Few people have heard of it, yet many consider John Blankenbaker's KENBAK-1 to be the first commercial personal computer.

Koss introduced these headphones over 40 years ago, and they remain affordable favorites to this day.

Moog Revisits the Seventies With A $4,995 Synth

Hello? Operator? This is Hampton 3-5-0-2...

The first thing that struck me about Moog's new flagship synthesizer was the price. After all, five grand is the sort of money that well-healed musicians forked out for a capable monosynth in the mid 1970s. But will it fly in 2010, when you can purchase a home studio full of computerized gear for the same money?

Nevertheless, the Minimoog Voyager XL is an impressive beast. At heart, it's an updated Minimoog Model D with an all-analog signal path, modular patch bay and a few modern bells and whistles such as MIDI and patch memories.

The new instrument is all about hands-on control. Up front is a respectable 61 note velocity sensitive keyboard with after-pressure. There's a ribbon controller running along the top of the keyboard and a panel-mounted touch surface controller for even more real-time tweaking.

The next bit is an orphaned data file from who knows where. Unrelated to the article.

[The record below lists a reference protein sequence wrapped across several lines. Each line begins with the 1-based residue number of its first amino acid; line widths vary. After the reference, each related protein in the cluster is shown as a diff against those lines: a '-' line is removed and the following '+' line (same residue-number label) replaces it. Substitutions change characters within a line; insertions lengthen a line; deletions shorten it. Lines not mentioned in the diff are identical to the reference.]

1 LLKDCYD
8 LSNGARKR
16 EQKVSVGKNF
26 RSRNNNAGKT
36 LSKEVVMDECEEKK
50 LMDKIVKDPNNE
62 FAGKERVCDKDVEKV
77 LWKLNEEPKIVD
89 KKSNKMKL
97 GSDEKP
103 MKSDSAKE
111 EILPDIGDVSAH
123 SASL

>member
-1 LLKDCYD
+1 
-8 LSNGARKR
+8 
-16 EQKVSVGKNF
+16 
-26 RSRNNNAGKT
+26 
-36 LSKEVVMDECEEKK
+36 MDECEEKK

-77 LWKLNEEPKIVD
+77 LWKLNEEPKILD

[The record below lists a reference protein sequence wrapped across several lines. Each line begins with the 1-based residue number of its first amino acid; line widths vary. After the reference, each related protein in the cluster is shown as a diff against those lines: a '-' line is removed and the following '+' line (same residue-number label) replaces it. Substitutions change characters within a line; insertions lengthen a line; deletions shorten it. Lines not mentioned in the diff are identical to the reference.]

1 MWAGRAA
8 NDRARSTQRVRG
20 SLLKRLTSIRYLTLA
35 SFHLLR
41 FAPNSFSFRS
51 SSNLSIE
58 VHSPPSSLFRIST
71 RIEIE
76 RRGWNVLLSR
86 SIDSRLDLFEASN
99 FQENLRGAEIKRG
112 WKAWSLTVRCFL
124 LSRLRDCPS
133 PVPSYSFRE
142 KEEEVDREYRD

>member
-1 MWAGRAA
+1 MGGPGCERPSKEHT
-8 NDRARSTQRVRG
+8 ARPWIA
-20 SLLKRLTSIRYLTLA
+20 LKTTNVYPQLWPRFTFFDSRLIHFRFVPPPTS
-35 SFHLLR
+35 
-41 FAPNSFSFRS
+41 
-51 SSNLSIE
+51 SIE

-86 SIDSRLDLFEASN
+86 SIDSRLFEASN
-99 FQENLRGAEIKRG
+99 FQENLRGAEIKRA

Moog Voyager XL

The front panel is a thing of glory -- 52 knobs, along with enough buttons and switches to make an Apollo astronaut feel at home. There are three oscillators, two filters, a couple of amplitude envelopes and a bewildering array of control voltage inputs and outputs that can be routed through 2 modulation busses.

To top it off, the Monstermoog is mounted in an impressive solid oak cabinet with Moog's signature tilting control panel. One thing's for sure -- you get what you pay for. The only question is how many will want what Moog is selling.

Moog Minimoog Voyager XL Synth [via Create Digital Music]

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